If it’s been a while, you can brush up on basic SEO techniques by checking industry standard publications before doing your full site audit. That (coupled with Yoast’s comprehensive metrics) will stand you in good stead.

8. Loading Benchmarks Should Be Two Seconds or Less

Loading time is the elapsed time between a website being requested and it being ready for the visitor to actually view in the browser. In short, many visitors don’t have the patience to wait longer than two seconds for a website to load.

If you hand off a slow-loading site, your clients could lose traffic and likely get frustrated when viewing their own site. Additionally, site speed is a ranking factor for Google, so you may even be costing your client some much needed ranking points. To avoid this, be sure their site consistently loads quickly.

To do this, first grab some benchmarks on its current load time using a tool such as GTmetrix, then begin optimizing! There are many techniques you can employ, including browser caching, script concatenation, and enabling compression. Finally, keep retesting the site with the new changes until you’re happy with its speed.

9. WordPress Should Be ‘Hardened’ to Protect Your Site’s Users

Once your site is completely ready to go, it’s time to ‘harden’ it before handing it off to the client. This is a security technique for websites to reduce data leak vulnerabilities or direct attacks. Simply put, it’s an important step to ensure the privacy and safety of your site’s users.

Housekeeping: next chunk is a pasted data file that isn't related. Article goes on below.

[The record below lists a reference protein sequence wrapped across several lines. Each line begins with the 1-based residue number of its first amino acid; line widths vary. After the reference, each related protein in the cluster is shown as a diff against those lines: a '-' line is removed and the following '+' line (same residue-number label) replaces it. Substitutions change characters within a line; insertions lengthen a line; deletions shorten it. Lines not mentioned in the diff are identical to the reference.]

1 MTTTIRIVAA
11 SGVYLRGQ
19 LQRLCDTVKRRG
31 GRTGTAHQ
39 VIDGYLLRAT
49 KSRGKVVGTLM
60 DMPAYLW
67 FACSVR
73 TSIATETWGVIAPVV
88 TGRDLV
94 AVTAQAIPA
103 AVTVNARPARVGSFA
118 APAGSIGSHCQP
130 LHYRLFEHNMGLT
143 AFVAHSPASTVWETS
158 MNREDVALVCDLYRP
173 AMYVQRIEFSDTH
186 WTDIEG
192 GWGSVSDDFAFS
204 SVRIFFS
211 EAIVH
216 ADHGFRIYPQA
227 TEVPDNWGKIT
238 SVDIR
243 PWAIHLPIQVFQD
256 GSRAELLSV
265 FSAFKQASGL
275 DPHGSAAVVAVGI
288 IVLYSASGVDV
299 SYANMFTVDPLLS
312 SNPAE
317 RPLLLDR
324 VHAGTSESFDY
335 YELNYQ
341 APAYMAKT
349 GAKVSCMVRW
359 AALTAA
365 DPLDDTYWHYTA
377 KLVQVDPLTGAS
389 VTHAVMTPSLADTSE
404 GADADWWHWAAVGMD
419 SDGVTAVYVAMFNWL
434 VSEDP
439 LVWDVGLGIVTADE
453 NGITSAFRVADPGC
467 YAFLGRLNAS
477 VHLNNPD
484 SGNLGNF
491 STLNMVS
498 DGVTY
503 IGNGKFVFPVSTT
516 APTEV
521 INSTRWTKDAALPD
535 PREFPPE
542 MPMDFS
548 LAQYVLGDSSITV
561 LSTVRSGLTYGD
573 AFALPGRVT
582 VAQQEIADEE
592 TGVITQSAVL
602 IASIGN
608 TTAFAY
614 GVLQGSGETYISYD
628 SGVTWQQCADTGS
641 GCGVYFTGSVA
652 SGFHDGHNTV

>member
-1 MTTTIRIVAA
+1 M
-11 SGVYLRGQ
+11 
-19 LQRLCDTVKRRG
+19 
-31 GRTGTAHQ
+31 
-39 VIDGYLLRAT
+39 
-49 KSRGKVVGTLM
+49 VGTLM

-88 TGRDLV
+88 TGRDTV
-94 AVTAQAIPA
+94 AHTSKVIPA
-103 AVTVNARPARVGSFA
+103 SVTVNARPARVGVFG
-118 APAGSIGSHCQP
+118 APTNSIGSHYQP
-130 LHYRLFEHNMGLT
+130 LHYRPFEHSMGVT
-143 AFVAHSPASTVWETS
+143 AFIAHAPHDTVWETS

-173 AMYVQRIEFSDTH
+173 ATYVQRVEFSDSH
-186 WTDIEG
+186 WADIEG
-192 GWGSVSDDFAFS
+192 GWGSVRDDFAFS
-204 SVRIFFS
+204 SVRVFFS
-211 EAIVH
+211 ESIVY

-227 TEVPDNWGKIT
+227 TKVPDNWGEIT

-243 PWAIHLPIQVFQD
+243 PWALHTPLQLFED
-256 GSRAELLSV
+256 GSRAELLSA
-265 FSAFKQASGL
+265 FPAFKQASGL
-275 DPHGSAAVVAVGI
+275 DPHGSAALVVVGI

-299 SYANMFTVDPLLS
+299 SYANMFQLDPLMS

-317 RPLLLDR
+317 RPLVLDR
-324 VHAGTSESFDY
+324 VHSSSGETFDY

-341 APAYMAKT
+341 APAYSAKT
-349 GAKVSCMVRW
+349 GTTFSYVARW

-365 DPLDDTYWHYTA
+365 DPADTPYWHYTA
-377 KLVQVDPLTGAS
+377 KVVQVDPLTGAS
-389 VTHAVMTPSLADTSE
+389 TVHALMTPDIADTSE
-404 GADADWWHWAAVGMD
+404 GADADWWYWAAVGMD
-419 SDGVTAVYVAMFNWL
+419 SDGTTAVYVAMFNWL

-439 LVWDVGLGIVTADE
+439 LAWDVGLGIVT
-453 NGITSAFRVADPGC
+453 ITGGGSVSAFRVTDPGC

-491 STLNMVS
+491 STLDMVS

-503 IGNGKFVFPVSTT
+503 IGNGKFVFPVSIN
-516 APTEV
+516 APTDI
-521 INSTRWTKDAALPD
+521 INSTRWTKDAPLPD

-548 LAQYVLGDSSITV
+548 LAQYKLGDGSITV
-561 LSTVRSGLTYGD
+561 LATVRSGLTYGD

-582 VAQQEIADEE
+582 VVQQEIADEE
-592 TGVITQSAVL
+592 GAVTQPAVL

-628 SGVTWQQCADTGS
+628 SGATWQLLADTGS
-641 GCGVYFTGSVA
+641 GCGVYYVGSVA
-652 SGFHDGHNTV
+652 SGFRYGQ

The WordPress core is fairly secure. However, once you add on any plugins or themes, the chance for new vulnerabilities rises due there simply being more moving parts. It’ll take a bit of effort to make sure everything is in good shape, and if you’ve developed a custom theme, there are even more special considerations to take before launch.

Generally speaking, you should follow best security practices such as using a strong password and two-factor authentication. On the other hand, avoid common mistakes such as using third-party themes from unknown sources. To put users at ease and protect their personal data, you’ll also want to consider using HTTPS and SSL – especially if your client has e-commerce aspects to their business.


Redesigning a WordPress website is a challenge, but keeping a quality assurance checklist will help you consistently produce excellent work. By following a set of guidelines throughout the project, you can be sure to ‘wow’ clients with the end result.

In this piece, we’ve offered nine points to check off throughout your next WordPress redesign. We’ve looked at the difference between functionality and design, and offered some tips for keeping custom design elements within child themes. We’ve also discussed where code should be written, and how the WordPress community has already carried out some of the hard work when it comes to utility code. Finally, we’ve looked at how your site displays on various devices, and considered the impact SEO, speed, and security could have if you disregard these elements.

Do you have any tips for redesigning your client’s WordPress websites? Let us know in the comments section below!

Image credit: Aaron Burden.

John Hughes

John is a blogging addict, WordPress fanatic, and a staff writer for WordCandy.

The post A Developer’s Checklist for Redesigning Your Clients’ Websites appeared first on Torque.